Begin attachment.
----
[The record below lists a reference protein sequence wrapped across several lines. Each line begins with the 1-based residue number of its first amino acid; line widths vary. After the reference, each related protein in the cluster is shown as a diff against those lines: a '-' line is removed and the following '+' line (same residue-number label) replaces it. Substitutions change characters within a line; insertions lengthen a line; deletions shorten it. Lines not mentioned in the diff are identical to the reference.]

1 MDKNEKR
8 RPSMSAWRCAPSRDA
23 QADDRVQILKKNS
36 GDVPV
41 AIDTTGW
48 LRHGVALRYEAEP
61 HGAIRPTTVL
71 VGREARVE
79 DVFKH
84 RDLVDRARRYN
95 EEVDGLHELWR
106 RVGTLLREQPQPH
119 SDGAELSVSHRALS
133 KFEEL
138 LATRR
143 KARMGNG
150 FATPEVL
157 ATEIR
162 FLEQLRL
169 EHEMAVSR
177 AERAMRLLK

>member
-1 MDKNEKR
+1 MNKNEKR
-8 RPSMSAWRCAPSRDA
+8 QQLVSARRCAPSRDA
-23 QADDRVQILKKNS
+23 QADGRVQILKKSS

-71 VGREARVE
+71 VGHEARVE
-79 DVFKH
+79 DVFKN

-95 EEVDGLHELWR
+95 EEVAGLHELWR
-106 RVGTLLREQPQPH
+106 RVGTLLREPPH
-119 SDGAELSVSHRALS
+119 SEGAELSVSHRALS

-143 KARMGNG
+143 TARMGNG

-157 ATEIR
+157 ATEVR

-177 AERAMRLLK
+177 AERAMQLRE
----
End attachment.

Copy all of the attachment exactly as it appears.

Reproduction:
[The record below lists a reference protein sequence wrapped across several lines. Each line begins with the 1-based residue number of its first amino acid; line widths vary. After the reference, each related protein in the cluster is shown as a diff against those lines: a '-' line is removed and the following '+' line (same residue-number label) replaces it. Substitutions change characters within a line; insertions lengthen a line; deletions shorten it. Lines not mentioned in the diff are identical to the reference.]

1 MDKNEKR
8 RPSMSAWRCAPSRDA
23 QADDRVQILKKNS
36 GDVPV
41 AIDTTGW
48 LRHGVALRYEAEP
61 HGAIRPTTVL
71 VGREARVE
79 DVFKH
84 RDLVDRARRYN
95 EEVDGLHELWR
106 RVGTLLREQPQPH
119 SDGAELSVSHRALS
133 KFEEL
138 LATRR
143 KARMGNG
150 FATPEVL
157 ATEIR
162 FLEQLRL
169 EHEMAVSR
177 AERAMRLLK

>member
-1 MDKNEKR
+1 MNKNEKR
-8 RPSMSAWRCAPSRDA
+8 QQLVSARRCAPSRDA
-23 QADDRVQILKKNS
+23 QADGRVQILKKSS

-71 VGREARVE
+71 VGHEARVE
-79 DVFKH
+79 DVFKN

-95 EEVDGLHELWR
+95 EEVAGLHELWR
-106 RVGTLLREQPQPH
+106 RVGTLLREPPH
-119 SDGAELSVSHRALS
+119 SEGAELSVSHRALS

-143 KARMGNG
+143 TARMGNG

-157 ATEIR
+157 ATEVR

-177 AERAMRLLK
+177 AERAMQLRE